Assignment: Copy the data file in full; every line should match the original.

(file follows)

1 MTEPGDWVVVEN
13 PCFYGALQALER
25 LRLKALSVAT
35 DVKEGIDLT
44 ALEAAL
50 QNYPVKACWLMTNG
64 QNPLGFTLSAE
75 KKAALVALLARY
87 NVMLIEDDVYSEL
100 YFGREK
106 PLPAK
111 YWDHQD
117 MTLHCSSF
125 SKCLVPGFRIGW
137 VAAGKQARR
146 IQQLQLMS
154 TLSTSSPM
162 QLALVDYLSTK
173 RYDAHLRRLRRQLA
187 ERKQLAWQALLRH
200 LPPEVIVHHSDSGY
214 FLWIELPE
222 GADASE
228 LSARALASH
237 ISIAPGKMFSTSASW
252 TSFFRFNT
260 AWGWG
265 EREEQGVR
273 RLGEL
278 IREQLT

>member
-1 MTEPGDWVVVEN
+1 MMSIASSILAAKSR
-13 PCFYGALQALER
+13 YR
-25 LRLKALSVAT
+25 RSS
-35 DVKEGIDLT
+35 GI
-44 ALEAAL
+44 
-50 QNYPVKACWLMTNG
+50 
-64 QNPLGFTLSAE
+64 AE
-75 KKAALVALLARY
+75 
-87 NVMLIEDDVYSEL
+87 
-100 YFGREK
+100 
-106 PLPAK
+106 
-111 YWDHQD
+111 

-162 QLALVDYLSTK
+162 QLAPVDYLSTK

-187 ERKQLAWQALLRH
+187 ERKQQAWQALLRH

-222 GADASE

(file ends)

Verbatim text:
1 MTEPGDWVVVEN
13 PCFYGALQALER
25 LRLKALSVAT
35 DVKEGIDLT
44 ALEAAL
50 QNYPVKACWLMTNG
64 QNPLGFTLSAE
75 KKAALVALLARY
87 NVMLIEDDVYSEL
100 YFGREK
106 PLPAK
111 YWDHQD
117 MTLHCSSF
125 SKCLVPGFRIGW
137 VAAGKQARR
146 IQQLQLMS
154 TLSTSSPM
162 QLALVDYLSTK
173 RYDAHLRRLRRQLA
187 ERKQLAWQALLRH
200 LPPEVIVHHSDSGY
214 FLWIELPE
222 GADASE
228 LSARALASH
237 ISIAPGKMFSTSASW
252 TSFFRFNT
260 AWGWG
265 EREEQGVR
273 RLGEL
278 IREQLT

>member
-1 MTEPGDWVVVEN
+1 MMSIASSILAAKSR
-13 PCFYGALQALER
+13 YR
-25 LRLKALSVAT
+25 RSS
-35 DVKEGIDLT
+35 GI
-44 ALEAAL
+44 
-50 QNYPVKACWLMTNG
+50 
-64 QNPLGFTLSAE
+64 AE
-75 KKAALVALLARY
+75 
-87 NVMLIEDDVYSEL
+87 
-100 YFGREK
+100 
-106 PLPAK
+106 
-111 YWDHQD
+111 

-162 QLALVDYLSTK
+162 QLAPVDYLSTK

-187 ERKQLAWQALLRH
+187 ERKQQAWQALLRH

-222 GADASE